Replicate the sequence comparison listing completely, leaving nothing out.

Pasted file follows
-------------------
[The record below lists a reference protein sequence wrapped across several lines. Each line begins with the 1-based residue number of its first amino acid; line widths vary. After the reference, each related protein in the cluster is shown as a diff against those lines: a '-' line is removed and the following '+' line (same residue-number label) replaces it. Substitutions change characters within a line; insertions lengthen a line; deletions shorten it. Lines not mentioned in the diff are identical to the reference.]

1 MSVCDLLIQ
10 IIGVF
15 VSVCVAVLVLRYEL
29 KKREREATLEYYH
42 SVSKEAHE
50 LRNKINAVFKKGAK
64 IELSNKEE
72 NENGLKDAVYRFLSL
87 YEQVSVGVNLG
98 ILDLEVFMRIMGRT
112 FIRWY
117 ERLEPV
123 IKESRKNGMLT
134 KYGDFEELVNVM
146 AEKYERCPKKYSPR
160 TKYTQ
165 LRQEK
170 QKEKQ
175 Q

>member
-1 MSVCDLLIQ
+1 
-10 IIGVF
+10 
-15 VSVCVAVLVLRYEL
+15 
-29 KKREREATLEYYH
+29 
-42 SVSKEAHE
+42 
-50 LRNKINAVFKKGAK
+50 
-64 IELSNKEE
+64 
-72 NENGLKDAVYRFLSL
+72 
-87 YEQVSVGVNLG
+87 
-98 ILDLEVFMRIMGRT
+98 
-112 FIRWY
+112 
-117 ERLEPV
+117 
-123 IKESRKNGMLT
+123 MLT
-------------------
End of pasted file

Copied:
[The record below lists a reference protein sequence wrapped across several lines. Each line begins with the 1-based residue number of its first amino acid; line widths vary. After the reference, each related protein in the cluster is shown as a diff against those lines: a '-' line is removed and the following '+' line (same residue-number label) replaces it. Substitutions change characters within a line; insertions lengthen a line; deletions shorten it. Lines not mentioned in the diff are identical to the reference.]

1 MSVCDLLIQ
10 IIGVF
15 VSVCVAVLVLRYEL
29 KKREREATLEYYH
42 SVSKEAHE
50 LRNKINAVFKKGAK
64 IELSNKEE
72 NENGLKDAVYRFLSL
87 YEQVSVGVNLG
98 ILDLEVFMRIMGRT
112 FIRWY
117 ERLEPV
123 IKESRKNGMLT
134 KYGDFEELVNVM
146 AEKYERCPKKYSPR
160 TKYTQ
165 LRQEK
170 QKEKQ
175 Q

>member
-1 MSVCDLLIQ
+1 
-10 IIGVF
+10 
-15 VSVCVAVLVLRYEL
+15 
-29 KKREREATLEYYH
+29 
-42 SVSKEAHE
+42 
-50 LRNKINAVFKKGAK
+50 
-64 IELSNKEE
+64 
-72 NENGLKDAVYRFLSL
+72 
-87 YEQVSVGVNLG
+87 
-98 ILDLEVFMRIMGRT
+98 
-112 FIRWY
+112 
-117 ERLEPV
+117 
-123 IKESRKNGMLT
+123 MLT